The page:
Although, there is a tendency to begin during their adolescence time, social phobia can develop much earlier. When developed during one’s formative years, it can have a devastating effect on their social development. Later in life, it can also lead to serious psychological problems such as agoraphobia, maladjustment, depression and many more, when left unchecked.
Symptoms of Social Phobia
When a child speaks very softly, shies away from eye contact and says very little, if they often throw tantrums and cries, unwilling to participate in any activities, if they fake illness to avoid going to school, when they’re not joining in, and/or spend a lot of time alone in a playground or in their room, might mean that the child is showing symptoms of social phobia.
Simply telling that they will grow out of it, might not be the best way to overcome the situation. It is very important not to disregard their anxiety.
Encouraging a Socially Anxious Child
There are many positive ways that we can do to encourage a socially anxious child. Parents, teachers, and other family members can help by softly encouraging them to confront the situation that they fear little by little. Do not push them too hard.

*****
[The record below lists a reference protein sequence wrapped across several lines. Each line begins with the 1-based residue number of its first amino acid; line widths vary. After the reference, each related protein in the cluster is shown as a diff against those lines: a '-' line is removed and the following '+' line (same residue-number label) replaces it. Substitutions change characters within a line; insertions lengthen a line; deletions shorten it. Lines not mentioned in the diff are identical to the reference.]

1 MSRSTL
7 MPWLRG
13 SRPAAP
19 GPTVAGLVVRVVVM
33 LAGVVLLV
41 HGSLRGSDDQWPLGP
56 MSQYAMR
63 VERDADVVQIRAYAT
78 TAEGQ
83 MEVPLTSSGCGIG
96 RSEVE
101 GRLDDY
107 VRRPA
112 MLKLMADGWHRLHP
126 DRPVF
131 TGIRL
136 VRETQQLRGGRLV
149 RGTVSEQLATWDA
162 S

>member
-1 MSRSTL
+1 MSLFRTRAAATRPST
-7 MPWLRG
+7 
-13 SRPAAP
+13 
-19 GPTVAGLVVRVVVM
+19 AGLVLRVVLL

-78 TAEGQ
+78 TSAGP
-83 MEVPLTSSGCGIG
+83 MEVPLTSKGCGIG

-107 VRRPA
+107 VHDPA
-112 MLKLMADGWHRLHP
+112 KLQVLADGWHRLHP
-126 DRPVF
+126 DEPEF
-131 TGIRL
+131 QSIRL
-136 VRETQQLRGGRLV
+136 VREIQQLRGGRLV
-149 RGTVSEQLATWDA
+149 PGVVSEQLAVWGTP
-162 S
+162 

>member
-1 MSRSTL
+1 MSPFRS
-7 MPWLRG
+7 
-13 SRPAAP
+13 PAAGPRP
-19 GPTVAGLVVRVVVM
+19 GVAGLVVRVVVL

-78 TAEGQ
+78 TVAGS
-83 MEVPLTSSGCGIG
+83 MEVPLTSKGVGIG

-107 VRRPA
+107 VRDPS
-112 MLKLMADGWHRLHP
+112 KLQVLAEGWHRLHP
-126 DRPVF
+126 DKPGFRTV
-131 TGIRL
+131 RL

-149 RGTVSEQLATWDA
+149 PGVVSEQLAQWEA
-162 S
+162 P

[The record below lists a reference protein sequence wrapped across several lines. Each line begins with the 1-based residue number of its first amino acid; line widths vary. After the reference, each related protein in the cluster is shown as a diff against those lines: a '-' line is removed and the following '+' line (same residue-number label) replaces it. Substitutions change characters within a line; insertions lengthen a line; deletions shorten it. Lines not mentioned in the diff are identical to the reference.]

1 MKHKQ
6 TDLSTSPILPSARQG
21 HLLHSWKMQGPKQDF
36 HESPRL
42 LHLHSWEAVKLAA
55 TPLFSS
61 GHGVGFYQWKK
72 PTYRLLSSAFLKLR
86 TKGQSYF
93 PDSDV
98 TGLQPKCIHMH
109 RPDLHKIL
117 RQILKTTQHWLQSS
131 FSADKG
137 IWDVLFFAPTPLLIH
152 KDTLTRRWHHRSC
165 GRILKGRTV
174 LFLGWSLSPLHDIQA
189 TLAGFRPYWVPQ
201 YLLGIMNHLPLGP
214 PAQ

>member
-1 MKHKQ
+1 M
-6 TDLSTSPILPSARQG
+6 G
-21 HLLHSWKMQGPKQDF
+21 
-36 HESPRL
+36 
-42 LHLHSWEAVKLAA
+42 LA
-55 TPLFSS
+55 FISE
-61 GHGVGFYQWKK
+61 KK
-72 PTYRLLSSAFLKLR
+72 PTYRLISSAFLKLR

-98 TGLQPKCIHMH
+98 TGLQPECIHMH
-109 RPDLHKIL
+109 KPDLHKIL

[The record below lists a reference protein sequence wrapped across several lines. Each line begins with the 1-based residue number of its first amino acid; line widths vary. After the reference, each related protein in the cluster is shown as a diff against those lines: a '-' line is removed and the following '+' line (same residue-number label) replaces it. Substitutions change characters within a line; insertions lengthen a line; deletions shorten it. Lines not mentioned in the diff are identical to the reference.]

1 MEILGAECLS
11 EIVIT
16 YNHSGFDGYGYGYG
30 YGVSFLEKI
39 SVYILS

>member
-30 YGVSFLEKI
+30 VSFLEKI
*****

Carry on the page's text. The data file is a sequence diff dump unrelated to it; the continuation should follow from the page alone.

Make them feel that they are not ALONE in the situation by sharing them examples of the time when we also feel anxious in a social situation, and let them know that they too can overcome it. Make a conscious effort to nurture your children’s self esteem by being openly affectionate and by complimenting on their little achievements often.
What a Teacher Can Do to Help
It is very important for the teachers to also be aware and for them to create a humiliation-free environment in the classroom. They can also start by rewarding the socially anxious child every time they make any little step to become a more active participant in the class. They can later on gradually make the child to do more, to earn a reward. Teachers can also couple and encourage friendship between a shy child with a outgoing child.
Take the Time to Get to Know Them
Take the time to learn more about them. See what hidden talents they might possess, and push them slowly toward those activities. Help them build friendship, teach them how without making it too obvious.
When given the opportunity, behind that socially anxious child, there might be a butterfly waiting to shine. They just need a little space and help to grow their confidence. So be a little more patient, more sensitive, and you’ll hopefully get to see them coming out of their shells.